Tannin is a naturally occurring polyphenol found in plants, seeds, bark, wood, leaves and fruit skins. About 50% of the dry weight of plant leaves are tannins. As a characteristic of wine, tannin adds both bitterness and astringency as well as complexity. Wine tannins are most commonly found in red wine, although white wines have tannin from being aged in wooden barrels.

  • What Does Tannin Taste Like?

Tannin tastes dry and astringent and you can feel it specifically on the middle of your tongue and the front part of your mouth. Unsweetened black tea is a great example of nearly pure tannin dissolved in water.

  • High-Tannin Foods

Tea Leaves
Walnuts, Almonds and Nuts with Skins
Dark Chocolate
Cinnamon, Clove and other spices
Pomegranates, Grapes and Açaí Berries
Quince
Red Beans

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Global market research company Mintel recently estimated the spending power of the gay population to be between £6bn and £8bn per annum in the UK and US$464bn in the US.

 

With these kind of numbers in mind it is perhaps no surprise that some drinks companies have sought out the “pink pound”.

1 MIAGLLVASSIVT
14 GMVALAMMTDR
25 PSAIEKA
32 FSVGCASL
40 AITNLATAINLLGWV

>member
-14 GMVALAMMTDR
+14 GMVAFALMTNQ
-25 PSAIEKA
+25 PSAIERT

In the book Principles of Marketing, authors Frances Brassington and Stephen Pettit wrote: “Gay consumers are perceived to have a higher than average income, and almost 60% of gay men are either single or not cohabiting. Those who are cohabiting are likely to be in dual income households.” The book adds: “The lack of dependents and responsibilities gives gay consumers more opportunities for lifestyle spending with a strong focus on leisure and socialising.”

According to gay website Queerty.com, “if there are two things gays like to be at the forefront of it’s trends and liquor.” So, with this attitude and the knowledge that the Gay Times magazine claims that 80% of its readership comes from the ABC1 socioeconomic groups, compared with 43% of the general population, targeting the gay population should make sense for many drinks brands.

Read on …

How to behave at a wine fest.

How to behave at a wine fest.

 

A bit of advice from Hedges Family Estate, Red Mountain, Washington: